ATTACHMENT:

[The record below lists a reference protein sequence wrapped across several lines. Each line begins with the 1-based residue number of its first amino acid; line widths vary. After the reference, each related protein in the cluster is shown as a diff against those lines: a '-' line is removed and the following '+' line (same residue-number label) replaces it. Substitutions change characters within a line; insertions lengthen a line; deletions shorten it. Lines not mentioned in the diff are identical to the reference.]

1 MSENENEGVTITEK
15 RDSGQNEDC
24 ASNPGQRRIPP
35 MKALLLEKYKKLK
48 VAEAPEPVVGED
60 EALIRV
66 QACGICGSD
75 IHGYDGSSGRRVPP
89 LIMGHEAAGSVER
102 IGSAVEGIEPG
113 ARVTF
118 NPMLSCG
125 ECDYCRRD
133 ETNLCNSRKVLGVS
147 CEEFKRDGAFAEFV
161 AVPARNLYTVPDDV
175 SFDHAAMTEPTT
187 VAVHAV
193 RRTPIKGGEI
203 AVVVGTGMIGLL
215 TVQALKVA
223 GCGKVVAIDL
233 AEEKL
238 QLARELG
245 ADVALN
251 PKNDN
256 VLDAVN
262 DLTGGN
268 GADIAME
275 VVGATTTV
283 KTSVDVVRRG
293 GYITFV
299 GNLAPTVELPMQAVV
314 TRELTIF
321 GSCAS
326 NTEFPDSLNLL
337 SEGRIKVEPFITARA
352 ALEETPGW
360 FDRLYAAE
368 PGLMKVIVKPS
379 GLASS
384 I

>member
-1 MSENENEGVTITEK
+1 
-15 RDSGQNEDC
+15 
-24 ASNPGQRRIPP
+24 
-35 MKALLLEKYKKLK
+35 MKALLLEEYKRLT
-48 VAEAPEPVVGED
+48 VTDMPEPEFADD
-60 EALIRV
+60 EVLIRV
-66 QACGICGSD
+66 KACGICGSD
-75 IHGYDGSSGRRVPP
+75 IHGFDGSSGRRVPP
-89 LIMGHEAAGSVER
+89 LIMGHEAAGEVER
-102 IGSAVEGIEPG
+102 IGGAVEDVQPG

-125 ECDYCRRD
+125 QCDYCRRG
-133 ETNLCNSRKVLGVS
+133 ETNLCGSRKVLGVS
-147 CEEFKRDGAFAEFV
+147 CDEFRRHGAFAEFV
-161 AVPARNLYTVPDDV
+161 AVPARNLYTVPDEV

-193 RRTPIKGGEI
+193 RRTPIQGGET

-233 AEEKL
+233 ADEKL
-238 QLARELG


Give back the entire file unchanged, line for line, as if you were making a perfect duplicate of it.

[The record below lists a reference protein sequence wrapped across several lines. Each line begins with the 1-based residue number of its first amino acid; line widths vary. After the reference, each related protein in the cluster is shown as a diff against those lines: a '-' line is removed and the following '+' line (same residue-number label) replaces it. Substitutions change characters within a line; insertions lengthen a line; deletions shorten it. Lines not mentioned in the diff are identical to the reference.]

1 MSENENEGVTITEK
15 RDSGQNEDC
24 ASNPGQRRIPP
35 MKALLLEKYKKLK
48 VAEAPEPVVGED
60 EALIRV
66 QACGICGSD
75 IHGYDGSSGRRVPP
89 LIMGHEAAGSVER
102 IGSAVEGIEPG
113 ARVTF
118 NPMLSCG
125 ECDYCRRD
133 ETNLCNSRKVLGVS
147 CEEFKRDGAFAEFV
161 AVPARNLYTVPDDV
175 SFDHAAMTEPTT
187 VAVHAV
193 RRTPIKGGEI
203 AVVVGTGMIGLL
215 TVQALKVA
223 GCGKVVAIDL
233 AEEKL
238 QLARELG
245 ADVALN
251 PKNDN
256 VLDAVN
262 DLTGGN
268 GADIAME
275 VVGATTTV
283 KTSVDVVRRG
293 GYITFV
299 GNLAPTVELPMQAVV
314 TRELTIF
321 GSCAS
326 NTEFPDSLNLL
337 SEGRIKVEPFITARA
352 ALEETPGW
360 FDRLYAAE
368 PGLMKVIVKPS
379 GLASS
384 I

>member
-1 MSENENEGVTITEK
+1 
-15 RDSGQNEDC
+15 
-24 ASNPGQRRIPP
+24 
-35 MKALLLEKYKKLK
+35 MKALLLEEYKRLT
-48 VAEAPEPVVGED
+48 VTDMPEPEFADD
-60 EALIRV
+60 EVLIRV
-66 QACGICGSD
+66 KACGICGSD
-75 IHGYDGSSGRRVPP
+75 IHGFDGSSGRRVPP
-89 LIMGHEAAGSVER
+89 LIMGHEAAGEVER
-102 IGSAVEGIEPG
+102 IGGAVEDVQPG

-125 ECDYCRRD
+125 QCDYCRRG
-133 ETNLCNSRKVLGVS
+133 ETNLCGSRKVLGVS
-147 CEEFKRDGAFAEFV
+147 CDEFRRHGAFAEFV
-161 AVPARNLYTVPDDV
+161 AVPARNLYTVPDEV

-193 RRTPIKGGEI
+193 RRTPIQGGET

-233 AEEKL
+233 ADEKL
-238 QLARELG